Modal close

Dear Democracy Now! visitor,

You turn to Democracy Now! for ad-free news you can trust. Maybe you come for our daily headlines. Maybe you come for in-depth stories that expose corporate and government abuses of power. Democracy Now! brings you crucial reporting like our coverage from the front lines of the standoff at Standing Rock or news about the movements fighting for peace, racial and economic justice, immigrant rights and LGBTQ equality. We produce our daily news hour at a fraction of the budget of a commercial news operation—all without ads, government funding or corporate sponsorship. How is this possible? Only with your support. If every visitor to this site in December gave just $10 we could cover our basic operating costs for 2017. Pretty exciting, right? So, if you've been waiting to make your contribution to Democracy Now!, today is your day. It takes just a couple of minutes to make sure that Democracy Now! is there for you and everybody else in 2017.

Non-commercial news needs your support.

We rely on contributions from you, our viewers and listeners to do our work. If you visit us daily or weekly or even just once a month, now is a great time to make your monthly contribution.

Please do your part today.


Bob Kerrey, American War Crimes, and the International Criminal Court: A Debate

StoryMay 10, 2001
Watch iconWatch Full Show

Yesterday, President Bush told Yugoslav President Vojislav Kostunica that American financial aid to Belgrade woulddepend on cooperation with the war crimes tribunal at The Hague. The Hague has indicted former Yugoslav PresidentSlobodon Milosevic for crimes against humanity during the Bosnian War.

Last month, President Kostunica refused outright to hand over Milosevic. But yesterday Kostunica said he was pushingto have his country’s law changed by the end of the month, so that Belgrade could cooperate with the tribunal.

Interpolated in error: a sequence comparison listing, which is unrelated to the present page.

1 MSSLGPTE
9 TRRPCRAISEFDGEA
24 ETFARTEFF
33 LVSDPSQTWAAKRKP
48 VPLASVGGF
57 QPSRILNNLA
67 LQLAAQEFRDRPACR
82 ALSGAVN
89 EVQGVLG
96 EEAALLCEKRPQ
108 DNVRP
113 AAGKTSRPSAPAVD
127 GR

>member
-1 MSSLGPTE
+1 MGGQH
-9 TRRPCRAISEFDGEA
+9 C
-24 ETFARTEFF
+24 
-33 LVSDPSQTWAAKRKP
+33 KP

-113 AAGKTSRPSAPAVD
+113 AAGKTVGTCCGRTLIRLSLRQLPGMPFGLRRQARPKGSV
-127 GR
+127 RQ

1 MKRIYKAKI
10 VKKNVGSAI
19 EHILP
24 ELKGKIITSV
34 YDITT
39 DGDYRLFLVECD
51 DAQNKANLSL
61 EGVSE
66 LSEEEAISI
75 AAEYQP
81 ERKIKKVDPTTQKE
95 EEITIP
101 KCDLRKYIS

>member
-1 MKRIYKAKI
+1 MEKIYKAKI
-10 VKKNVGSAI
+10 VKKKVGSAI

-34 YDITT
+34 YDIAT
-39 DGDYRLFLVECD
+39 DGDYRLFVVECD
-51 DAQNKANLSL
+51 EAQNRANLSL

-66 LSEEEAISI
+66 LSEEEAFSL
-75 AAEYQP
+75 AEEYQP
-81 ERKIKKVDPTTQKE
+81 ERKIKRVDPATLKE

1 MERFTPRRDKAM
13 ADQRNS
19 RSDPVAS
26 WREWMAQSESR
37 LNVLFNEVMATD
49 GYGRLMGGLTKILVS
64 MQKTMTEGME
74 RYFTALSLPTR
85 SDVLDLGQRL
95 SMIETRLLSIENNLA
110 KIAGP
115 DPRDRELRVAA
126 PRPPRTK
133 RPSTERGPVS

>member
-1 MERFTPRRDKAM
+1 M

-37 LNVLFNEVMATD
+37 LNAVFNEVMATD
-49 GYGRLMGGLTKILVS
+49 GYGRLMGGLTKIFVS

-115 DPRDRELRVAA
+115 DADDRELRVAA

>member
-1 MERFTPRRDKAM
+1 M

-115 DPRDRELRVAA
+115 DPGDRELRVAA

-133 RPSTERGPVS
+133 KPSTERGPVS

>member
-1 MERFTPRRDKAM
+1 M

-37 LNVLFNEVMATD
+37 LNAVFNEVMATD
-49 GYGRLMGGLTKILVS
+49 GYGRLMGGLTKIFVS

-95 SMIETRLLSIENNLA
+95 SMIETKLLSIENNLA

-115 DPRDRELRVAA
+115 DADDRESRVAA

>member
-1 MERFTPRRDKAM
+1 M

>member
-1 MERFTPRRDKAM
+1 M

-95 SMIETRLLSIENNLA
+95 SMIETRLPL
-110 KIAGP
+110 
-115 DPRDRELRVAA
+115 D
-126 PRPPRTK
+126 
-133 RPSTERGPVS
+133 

But the revelations of former Senator Bob Kerrey’s involvement in a massacre of women and children in Vietnam haveraised the question of war crimes committed by our own citizens. Earlier this week, Human Rights Watch called forthe investigation of the former Senator, and possible prosecution.

And well-known author and columnist Christopher Hitchens has just come out with a book calling for the trial ofNixon’s national security advisor Henry Kissinger.

These cases raise the question not only of whether American citizens are guilty of war crimes, but also whether theUnited States should participate in the International Criminal Court.

The International Criminal Court was negotiated by 150 countries in Rome in July, 1998. 139 have signed so far, and30 have ratified it. An additional 30 countries are necessary to bring it into force.

President Clinton signed the treaty in December, but the Bush administration is not sympathetic. Secretary of StateColin Powell said last week that the treaty was flawed and that the U.S. would not ratify it. And Senator JesseHelms and other conservatives in Congress have warned that the U.S. will retaliate against any country who ratifiesthe treaty, by withholding U.S. foreign assistance. A few days ago, the U.S. was voted off the U.N. Human RightsCommission for the first time since the Commission’s founding in 1948. Many believe that the move is the result ofWashington’s increasing "unilateralism," including the Bush administration’s position on the ICC.


  • Reed Brody, Advocacy Director, Human Rights Watch.
  • Lee Casey, partner at Baker and Hostetler in Washington D.C. and author of a series of editorials in theWall Street Journal. He testified before Senate Foreign Relations Committee in 1998 on the International CriminalCourt. And he appeared before international tribunal on the former Yugoslavia at The Hague.

The original content of this program is licensed under a Creative Commons Attribution-Noncommercial-No Derivative Works 3.0 United States License. Please attribute legal copies of this work to Some of the work(s) that this program incorporates, however, may be separately licensed. For further information or additional permissions, contact us.

Non-commercial news needs your support

We rely on contributions from our viewers and listeners to do our work.
Please do your part today.

Make a donation